‘Total Recall’ ironically forgettable
Directed by Len Wiseman
Written by Kurt Wimmer and Mark Bomback
Taken on its own terms, Total Recall is a passable but not particularly dazzling sci-fi action film that survives almost entirely because its cast isn’t unpleasant to watch. But it’s hard to take this remake of the 1990 Arnold Schwarzenegger vehicle on its own terms. In the early going, Total Recall makes somewhat half-hearted references to the Paul Verhoeven film (if, say, you’re hoping for a certain three-breasted lady to make an appearance, you’re in luck!), as if to placate its fans. Eventually, the film attempts to take the weight of the original off its shoulders but still never manages to be more than merely tolerable.
Colin Farrell plays Douglas Quaid, a factory worker living in the Colony, formerly Australia. Earth, near the end of the 21st century, has been so ravaged by chemical warfare that only the Colony and the United Federation of Britain are livable; people on the Colony travel to the United Federation of Britain to work mundane jobs and then go back to their low-class, squalid lives. Douglas is tired of his humdrum existence and chooses to visit Rekall, which purports to implant memories of fantasies people most desire. Plagued by dreams, Douglas chooses to live the life of a secret agent…or does he? As soon as he’s implanted with the secret-agent fantasy, Douglas is beset upon by federal police, revolutionaries led by the beautiful woman from his dreams (Jessica Biel), and a murderous cop who apparently pretended to be his wife (Kate Beckinsale). Is Douglas just an average Joe, or has he always been a government spy?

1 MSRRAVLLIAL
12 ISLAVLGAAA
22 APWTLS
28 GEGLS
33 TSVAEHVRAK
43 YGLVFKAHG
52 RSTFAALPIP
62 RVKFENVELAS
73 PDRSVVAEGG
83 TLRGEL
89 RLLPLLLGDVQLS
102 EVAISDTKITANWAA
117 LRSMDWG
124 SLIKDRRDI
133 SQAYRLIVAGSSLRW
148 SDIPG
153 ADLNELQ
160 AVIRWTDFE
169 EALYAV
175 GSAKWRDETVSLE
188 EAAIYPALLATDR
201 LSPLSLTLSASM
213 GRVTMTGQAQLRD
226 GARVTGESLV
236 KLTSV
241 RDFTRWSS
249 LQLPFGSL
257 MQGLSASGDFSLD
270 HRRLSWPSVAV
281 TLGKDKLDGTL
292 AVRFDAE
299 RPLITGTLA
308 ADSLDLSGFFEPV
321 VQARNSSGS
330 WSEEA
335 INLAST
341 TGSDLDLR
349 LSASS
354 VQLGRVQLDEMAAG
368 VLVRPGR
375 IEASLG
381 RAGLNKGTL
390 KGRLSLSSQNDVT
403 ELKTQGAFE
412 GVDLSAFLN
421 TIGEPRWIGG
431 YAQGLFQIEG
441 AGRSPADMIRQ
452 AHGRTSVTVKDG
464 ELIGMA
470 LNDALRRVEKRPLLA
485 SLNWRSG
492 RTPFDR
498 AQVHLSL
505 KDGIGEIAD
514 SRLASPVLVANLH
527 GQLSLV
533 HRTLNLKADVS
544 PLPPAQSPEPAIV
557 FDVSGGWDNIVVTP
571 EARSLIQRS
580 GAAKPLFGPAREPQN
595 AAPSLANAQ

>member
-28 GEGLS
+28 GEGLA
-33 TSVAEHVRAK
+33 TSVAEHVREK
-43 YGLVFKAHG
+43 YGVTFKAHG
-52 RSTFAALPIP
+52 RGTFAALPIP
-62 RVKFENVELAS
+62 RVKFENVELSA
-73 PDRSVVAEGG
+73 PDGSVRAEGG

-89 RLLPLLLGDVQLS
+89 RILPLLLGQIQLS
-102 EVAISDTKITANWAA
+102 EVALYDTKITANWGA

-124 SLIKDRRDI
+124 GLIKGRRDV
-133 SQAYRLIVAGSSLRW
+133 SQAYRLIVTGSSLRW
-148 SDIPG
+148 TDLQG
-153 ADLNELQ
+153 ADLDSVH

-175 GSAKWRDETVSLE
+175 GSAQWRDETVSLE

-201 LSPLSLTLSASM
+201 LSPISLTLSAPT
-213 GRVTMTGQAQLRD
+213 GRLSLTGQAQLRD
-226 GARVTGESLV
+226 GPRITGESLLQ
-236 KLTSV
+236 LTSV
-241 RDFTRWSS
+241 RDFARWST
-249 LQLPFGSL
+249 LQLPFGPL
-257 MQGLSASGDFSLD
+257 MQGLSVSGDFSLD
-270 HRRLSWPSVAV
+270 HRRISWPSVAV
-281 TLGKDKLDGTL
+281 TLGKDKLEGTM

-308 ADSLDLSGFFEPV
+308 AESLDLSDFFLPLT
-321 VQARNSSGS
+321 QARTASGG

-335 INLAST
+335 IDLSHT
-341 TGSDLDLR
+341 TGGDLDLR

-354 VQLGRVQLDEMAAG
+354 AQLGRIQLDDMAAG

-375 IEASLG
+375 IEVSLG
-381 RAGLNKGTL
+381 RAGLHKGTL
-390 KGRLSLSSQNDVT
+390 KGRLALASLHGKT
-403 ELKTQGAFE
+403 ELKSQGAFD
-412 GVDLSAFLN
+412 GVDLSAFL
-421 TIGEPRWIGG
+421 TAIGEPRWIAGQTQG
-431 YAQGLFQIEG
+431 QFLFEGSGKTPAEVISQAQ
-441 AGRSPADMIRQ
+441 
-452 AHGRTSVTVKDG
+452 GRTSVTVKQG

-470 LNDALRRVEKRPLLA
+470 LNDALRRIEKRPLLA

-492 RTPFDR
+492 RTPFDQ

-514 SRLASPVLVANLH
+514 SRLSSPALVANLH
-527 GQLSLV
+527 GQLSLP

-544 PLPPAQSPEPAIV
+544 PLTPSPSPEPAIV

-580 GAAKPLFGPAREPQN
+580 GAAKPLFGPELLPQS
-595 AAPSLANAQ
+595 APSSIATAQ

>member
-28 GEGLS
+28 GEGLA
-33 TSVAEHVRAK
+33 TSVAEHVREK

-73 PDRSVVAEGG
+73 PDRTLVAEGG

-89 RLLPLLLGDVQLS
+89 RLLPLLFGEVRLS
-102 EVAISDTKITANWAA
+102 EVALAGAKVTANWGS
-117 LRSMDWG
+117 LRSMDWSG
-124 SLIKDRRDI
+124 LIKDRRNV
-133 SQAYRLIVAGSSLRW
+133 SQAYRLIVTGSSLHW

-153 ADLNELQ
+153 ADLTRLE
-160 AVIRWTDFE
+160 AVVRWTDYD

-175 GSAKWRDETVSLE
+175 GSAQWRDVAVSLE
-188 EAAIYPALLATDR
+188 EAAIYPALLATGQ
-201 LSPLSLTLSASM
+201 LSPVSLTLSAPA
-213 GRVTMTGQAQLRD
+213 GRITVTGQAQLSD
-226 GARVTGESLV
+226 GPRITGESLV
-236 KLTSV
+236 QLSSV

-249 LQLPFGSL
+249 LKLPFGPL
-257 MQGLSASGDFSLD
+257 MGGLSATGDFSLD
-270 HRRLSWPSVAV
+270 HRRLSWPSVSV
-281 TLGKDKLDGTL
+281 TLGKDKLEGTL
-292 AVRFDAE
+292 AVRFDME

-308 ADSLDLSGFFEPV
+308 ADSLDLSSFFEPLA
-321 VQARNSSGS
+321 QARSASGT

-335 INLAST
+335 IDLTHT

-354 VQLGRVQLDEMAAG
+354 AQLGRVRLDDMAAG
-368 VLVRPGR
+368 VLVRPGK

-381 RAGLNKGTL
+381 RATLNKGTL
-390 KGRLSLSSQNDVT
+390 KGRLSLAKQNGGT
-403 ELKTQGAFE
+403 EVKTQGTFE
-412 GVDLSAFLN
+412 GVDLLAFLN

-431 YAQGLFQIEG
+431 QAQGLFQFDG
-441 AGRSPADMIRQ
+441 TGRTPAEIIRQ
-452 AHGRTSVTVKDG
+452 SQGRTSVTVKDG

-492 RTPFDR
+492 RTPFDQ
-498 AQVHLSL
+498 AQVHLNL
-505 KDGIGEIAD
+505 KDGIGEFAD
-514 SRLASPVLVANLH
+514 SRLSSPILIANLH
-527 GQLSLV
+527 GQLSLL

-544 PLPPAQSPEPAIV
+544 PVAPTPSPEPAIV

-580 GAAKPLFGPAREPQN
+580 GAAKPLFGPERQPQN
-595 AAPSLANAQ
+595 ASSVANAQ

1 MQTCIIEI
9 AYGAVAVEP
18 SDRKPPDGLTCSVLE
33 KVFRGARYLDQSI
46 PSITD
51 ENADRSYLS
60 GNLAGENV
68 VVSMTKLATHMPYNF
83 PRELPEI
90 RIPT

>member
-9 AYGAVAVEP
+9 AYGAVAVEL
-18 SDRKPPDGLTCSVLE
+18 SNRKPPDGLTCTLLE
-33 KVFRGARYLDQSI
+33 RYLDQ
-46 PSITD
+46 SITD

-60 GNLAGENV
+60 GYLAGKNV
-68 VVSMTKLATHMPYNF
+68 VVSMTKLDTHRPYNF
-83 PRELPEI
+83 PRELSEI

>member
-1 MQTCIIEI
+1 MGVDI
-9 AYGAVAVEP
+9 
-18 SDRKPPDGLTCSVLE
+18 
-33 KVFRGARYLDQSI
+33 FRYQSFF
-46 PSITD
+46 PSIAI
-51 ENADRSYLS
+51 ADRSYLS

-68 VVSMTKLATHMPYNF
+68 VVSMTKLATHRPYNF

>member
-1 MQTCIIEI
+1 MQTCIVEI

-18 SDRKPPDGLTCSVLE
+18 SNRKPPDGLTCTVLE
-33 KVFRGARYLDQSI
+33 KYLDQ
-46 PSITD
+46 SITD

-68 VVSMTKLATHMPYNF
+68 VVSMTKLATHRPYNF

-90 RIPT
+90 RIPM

Though there are some major cosmetic differences—let’s just say you shouldn’t hope Douglas will visit Mars at any point this time around—much of the new Total Recall hits the same beats as the 1990 version. Both films, based on “We Can Remember It For You Wholesale” by Philip K. Dick, toy with the notion of reality versus fantasy, but director Len Wiseman and screenwriters Kurt Wimmer and Mark Bomback are far less ambiguous in this film. Such mystery isn’t necessary for Total Recall to succeed, but the story’s power feels a bit diminished. By the end of the film, you may wonder what the point of Douglas going to Rekall was to begin with, aside from a near-pointless MacGuffin.
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